Salt in your diet
Over a five year plan (beginning in 2007) food companies and fast food chains (including McDonalds) in Australia have been advised to reduce the sodium in their foods. Why? High salt diets are strongly linked to high blood pressure, a major risk factor for cardiovascular disease including stroke and heart attack.
Currently Australians are having way too much salt in their diet, double of what is recommended. You need about 2400mg sodium per day, this is about 1 tsp of salt. 75% of our salt intake is from hidden salt, the salt in the packaged and processed foods, so it’s not just a matter of cutting back the salt you put on your meals and in your cooking, don’t get me wrong though, this will also help.
There are different names for salt including table salt, rock salt, iodised salt, sea salt and flavoured salts such as chicken salt, all of these are still salt and still need to be avoided. There are also salt substitutes which are lower in sodium, but be careful of these particularly if you suffer from kidney or heart disease or diabetes as these contain potassium which may harm the heart. Instead of using the salts or salt substitutes to flavour your foods, experiment with different herbs and spices such as garlic, onion, pepper, chilli, vinegar, coriander, parsley, lime, oregano etc.
There have been raised concerns about iodine deficiency in Australia and so there was push for use of iodised salt. Now it is mandatory for bread companies in Australia to use iodised salt (except for organic bread), so there is still no need to now add salt in iodised form to your meals. Sounded like a good scapegoat I know!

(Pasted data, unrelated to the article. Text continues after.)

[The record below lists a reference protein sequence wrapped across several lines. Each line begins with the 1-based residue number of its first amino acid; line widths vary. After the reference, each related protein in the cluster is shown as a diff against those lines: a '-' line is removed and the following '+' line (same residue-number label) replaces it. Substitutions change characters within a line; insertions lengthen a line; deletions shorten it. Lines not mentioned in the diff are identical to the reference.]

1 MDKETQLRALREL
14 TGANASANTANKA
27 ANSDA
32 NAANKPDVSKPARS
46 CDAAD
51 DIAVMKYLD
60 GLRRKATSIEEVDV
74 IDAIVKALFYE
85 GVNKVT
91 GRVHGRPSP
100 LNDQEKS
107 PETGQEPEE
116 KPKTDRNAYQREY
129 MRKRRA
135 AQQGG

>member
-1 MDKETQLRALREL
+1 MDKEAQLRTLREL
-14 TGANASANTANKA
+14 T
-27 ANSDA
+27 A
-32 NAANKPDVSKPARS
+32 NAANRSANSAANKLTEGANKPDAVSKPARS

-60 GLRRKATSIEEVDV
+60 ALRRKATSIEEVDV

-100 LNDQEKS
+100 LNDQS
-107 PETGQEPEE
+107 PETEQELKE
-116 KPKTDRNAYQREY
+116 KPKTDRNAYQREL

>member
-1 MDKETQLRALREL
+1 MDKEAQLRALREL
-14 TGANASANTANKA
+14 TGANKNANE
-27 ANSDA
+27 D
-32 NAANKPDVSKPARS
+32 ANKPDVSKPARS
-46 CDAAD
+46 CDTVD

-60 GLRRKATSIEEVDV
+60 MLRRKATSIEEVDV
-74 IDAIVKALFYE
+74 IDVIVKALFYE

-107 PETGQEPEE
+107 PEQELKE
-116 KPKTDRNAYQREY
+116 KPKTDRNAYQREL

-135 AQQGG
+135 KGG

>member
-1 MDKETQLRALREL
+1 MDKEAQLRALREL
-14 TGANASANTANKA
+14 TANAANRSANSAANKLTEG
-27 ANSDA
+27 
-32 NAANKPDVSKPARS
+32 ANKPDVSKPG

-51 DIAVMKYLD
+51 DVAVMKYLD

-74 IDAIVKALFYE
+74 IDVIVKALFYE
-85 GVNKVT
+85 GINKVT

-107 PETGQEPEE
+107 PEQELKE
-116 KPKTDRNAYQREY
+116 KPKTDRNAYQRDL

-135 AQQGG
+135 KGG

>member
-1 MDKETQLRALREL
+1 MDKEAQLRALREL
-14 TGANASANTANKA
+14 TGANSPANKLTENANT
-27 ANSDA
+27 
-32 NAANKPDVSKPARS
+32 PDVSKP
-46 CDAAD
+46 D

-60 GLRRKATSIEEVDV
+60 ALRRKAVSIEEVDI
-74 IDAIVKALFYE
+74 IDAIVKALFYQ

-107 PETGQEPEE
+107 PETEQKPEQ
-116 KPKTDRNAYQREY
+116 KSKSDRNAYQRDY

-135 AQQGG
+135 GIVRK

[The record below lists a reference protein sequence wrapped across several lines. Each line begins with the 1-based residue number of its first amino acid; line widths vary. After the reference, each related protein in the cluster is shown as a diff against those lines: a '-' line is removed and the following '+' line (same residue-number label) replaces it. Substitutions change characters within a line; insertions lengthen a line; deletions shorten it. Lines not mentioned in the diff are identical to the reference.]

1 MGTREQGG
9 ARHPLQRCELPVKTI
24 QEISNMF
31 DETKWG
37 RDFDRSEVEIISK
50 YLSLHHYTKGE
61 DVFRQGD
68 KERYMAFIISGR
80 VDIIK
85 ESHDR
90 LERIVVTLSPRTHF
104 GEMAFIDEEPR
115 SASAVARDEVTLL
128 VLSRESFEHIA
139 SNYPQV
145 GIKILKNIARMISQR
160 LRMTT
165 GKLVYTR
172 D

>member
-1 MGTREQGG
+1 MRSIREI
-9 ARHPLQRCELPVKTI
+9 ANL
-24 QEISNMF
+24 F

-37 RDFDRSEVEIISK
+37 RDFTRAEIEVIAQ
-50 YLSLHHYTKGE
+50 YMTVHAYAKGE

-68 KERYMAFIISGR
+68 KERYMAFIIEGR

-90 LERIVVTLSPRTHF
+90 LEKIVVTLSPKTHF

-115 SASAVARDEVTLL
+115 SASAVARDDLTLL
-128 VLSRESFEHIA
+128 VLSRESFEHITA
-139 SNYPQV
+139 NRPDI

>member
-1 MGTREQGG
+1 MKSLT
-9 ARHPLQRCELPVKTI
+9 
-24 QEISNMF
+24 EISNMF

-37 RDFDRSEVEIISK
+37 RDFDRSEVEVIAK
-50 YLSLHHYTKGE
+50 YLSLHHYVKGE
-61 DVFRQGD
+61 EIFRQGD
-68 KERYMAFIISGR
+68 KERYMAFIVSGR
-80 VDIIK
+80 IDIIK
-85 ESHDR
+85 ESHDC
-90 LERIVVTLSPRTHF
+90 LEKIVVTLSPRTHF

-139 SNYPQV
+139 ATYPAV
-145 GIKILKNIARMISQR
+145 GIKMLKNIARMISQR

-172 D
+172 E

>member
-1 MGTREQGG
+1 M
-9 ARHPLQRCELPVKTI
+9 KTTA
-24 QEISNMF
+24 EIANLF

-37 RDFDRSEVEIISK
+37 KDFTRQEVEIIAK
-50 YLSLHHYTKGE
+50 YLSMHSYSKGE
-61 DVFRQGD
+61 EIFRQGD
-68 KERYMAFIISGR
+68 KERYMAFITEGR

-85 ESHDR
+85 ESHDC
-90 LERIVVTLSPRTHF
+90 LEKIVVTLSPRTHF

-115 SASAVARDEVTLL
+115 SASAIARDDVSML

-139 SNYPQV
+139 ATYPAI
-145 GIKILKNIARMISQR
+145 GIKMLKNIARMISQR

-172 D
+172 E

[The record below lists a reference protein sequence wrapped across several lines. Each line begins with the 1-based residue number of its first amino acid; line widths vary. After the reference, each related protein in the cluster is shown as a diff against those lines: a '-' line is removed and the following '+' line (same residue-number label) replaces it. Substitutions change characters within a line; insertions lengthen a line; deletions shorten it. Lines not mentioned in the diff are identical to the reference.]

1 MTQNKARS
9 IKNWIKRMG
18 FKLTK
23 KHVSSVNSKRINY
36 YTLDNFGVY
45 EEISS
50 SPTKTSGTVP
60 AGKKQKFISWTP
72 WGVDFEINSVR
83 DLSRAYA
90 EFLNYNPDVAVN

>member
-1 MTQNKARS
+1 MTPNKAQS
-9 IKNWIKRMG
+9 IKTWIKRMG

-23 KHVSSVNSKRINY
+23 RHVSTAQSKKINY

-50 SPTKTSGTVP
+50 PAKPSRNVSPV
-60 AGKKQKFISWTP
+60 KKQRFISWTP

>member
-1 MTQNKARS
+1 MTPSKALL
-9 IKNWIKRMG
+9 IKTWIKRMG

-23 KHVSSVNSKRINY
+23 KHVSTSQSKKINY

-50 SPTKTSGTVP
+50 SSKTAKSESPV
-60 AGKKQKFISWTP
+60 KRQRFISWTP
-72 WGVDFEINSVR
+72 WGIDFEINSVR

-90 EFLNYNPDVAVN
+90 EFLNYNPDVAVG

Why not get into the habit of reading the nutrition panel on food products. Always aim for foods products where the sodium content is <400mg/100g. It is also a good idea to eyeball the ingredients list of the food product, salt will be listed as salt, sodium, monosodium glutamate (MSG), baking powder, baking soda, brine and sodium nitrate/nitrite.
Some tips to help reduce the salt in your diet:
- Swap margarine and butter for salt reduced margarine or try avocado
- Use salt reduced sauces and no added salt tomato paste of simply flavour foods with natural herbs and spices
- Go for unsalted options of nuts, pretzels and popcorn (avoid crisps and rice crackers)
- Choose the lower salt cheeses ricotta and cottage
- Avoid your canned vegetables, choose fresh or frozen, if canned make sure it states no added salt
- Avoid packet soups, make your own soups and use homemade stock
- Limit bacon, ham, silverside, sausages, salami, processed meats, cured, corned, canned and pickled meats and canned fish in brine, choose lean meat, chicken and canned fish in spring watter.
Data from AWASH – Australian Division of World Action on salt and health